A survey of intelligent transportation system professionals in the UK suggests that they do not think that fully driverless cars will be on the country’s roads by 2021, as suggested by Chancellor Phillip Hammond in his autumn budget statement.
Only one member of the UK’s Intelligent Transport Society (ITS UK) who answered the survey thought that this timescale was realistic, while the rest were largely split 50/50 between those who expect SAE Level 5 driverless cars, which operate completely independently of humans, to be available within 15 years, and the other half think it will take more than 15 years to become widespread.
The members raised concerns about the public’s willingness to ‘let go of the steering wheel’, and that while the vehicles themselves may be ready, the road network will not be able to support them and that it will be a ‘long and rocky road’ to full autonomy. Others believe that regulations surrounding insurance and liability will hamper the implementation.
However, there was more belief that some vehicles would be able to drive in certain circumstances much sooner, such as on dedicated roads or motorway lanes. It was widely agreed that the technology has many benefits, but that there was a danger of overpromising and underdelivering in the short term.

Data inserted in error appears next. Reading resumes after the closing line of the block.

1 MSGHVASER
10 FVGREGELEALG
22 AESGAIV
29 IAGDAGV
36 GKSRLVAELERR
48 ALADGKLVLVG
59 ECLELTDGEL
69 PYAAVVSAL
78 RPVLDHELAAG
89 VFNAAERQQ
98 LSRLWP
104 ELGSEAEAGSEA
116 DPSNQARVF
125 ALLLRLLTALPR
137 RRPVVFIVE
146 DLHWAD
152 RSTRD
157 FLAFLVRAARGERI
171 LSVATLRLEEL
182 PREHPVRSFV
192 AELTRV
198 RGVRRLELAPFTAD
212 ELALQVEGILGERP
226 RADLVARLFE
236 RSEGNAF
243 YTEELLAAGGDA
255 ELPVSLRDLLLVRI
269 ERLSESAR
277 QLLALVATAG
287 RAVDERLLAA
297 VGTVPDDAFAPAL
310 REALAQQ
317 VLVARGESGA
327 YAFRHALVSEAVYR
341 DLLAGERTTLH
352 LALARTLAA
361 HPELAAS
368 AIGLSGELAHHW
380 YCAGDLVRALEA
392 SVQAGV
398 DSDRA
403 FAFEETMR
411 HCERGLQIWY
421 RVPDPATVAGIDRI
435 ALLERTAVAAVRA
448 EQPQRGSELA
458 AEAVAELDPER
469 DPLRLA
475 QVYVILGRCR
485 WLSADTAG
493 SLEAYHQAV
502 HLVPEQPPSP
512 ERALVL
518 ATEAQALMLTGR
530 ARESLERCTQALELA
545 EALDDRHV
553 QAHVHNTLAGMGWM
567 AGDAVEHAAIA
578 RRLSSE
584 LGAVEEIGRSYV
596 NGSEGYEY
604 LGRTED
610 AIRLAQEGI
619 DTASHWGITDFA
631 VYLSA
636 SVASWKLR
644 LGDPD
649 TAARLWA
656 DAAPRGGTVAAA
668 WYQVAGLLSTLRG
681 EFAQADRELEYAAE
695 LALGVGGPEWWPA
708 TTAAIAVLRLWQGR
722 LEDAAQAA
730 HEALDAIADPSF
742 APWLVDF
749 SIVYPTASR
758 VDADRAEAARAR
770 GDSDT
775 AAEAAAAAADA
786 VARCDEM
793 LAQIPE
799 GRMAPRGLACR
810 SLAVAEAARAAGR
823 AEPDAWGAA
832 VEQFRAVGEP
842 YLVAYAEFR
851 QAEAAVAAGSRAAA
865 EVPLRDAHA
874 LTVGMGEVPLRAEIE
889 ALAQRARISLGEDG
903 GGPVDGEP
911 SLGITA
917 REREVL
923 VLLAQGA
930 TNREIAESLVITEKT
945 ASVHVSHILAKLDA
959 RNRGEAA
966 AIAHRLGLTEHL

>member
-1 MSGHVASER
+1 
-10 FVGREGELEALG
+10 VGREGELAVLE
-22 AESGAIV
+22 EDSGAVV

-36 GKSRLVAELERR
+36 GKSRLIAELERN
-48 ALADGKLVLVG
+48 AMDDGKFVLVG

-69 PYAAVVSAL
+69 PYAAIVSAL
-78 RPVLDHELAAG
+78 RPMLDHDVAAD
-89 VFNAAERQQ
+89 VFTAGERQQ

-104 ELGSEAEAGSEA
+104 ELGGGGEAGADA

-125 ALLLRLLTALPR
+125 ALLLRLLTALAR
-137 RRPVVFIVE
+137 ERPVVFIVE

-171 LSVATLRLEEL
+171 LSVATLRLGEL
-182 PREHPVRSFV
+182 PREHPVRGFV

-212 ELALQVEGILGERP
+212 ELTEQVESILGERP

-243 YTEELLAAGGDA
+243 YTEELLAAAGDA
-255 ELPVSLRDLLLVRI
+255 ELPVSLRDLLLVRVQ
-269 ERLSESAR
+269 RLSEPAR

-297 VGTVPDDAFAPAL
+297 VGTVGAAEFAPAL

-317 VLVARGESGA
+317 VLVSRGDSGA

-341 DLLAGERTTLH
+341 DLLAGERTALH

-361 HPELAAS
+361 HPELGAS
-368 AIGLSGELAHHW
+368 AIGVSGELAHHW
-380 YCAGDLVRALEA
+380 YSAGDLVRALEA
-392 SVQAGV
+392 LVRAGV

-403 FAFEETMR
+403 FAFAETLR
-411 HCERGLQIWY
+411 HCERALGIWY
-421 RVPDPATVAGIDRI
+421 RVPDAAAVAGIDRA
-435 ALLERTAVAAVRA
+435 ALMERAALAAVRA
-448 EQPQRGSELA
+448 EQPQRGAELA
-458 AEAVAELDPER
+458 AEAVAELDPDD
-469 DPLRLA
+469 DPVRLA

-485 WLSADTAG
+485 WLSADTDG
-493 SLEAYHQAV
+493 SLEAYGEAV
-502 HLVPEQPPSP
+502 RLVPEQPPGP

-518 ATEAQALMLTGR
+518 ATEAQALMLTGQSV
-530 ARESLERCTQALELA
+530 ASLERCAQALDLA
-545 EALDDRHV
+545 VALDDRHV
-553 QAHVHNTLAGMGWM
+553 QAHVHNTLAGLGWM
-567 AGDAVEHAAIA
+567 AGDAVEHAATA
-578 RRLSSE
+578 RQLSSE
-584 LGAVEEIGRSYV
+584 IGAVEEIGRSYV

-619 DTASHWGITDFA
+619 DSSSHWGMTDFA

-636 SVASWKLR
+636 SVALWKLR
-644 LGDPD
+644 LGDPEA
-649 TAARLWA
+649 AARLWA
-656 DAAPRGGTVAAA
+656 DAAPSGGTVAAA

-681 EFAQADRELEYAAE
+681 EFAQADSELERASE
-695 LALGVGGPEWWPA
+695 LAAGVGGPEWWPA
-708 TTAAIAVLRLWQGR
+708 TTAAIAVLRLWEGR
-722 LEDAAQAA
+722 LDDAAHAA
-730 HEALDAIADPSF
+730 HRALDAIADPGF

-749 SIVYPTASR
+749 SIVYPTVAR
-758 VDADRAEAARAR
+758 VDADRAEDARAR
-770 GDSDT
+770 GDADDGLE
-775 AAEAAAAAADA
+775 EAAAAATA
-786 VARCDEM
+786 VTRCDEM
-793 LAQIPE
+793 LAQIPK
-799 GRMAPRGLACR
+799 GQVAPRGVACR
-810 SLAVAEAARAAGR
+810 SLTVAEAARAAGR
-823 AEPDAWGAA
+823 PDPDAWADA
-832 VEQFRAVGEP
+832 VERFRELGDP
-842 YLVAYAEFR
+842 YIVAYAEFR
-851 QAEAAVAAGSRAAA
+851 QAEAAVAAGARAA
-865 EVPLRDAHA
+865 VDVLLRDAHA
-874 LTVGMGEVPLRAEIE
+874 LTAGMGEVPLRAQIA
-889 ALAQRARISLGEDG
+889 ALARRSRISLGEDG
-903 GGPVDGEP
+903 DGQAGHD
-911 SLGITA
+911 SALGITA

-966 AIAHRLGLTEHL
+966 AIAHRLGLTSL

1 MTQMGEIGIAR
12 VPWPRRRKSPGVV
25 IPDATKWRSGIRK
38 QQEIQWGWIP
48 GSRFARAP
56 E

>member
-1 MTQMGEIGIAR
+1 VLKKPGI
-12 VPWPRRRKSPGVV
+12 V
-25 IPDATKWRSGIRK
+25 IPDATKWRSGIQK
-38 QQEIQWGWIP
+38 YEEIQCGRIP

There was also concern that the publicity for driverless cars is harming the implementation of technologies that could be used to improve safety now. Half of the respondents thought that the driverless vehicle publicity was hampering public awareness of existing automatic driver assistance systems (ADAS), such as automatic braking and lane departure warnings, which are currently available, but tend to be only on higher-level vehicles.
One member commented that there is far too much focus and investment in driverless cars, and not enough in solving current real-world problems. It was suggested that the right solution would be to focus on the stepping stones to autonomy that deliver benefits now. Only a quarter of members said they thought this was not an issue.
“Our survey suggests that even among those who work on transport technology that there are clear differences of opinion on timescales and benefits of autonomous vehicles,” said ITS UK’s secretary general, Jennie Martin.
“However, understanding that there may be a problem is the first step to solving it, and we are ideally placed to help shape the future of our transport system to ensure that it is safe, efficient and fit for purpose.”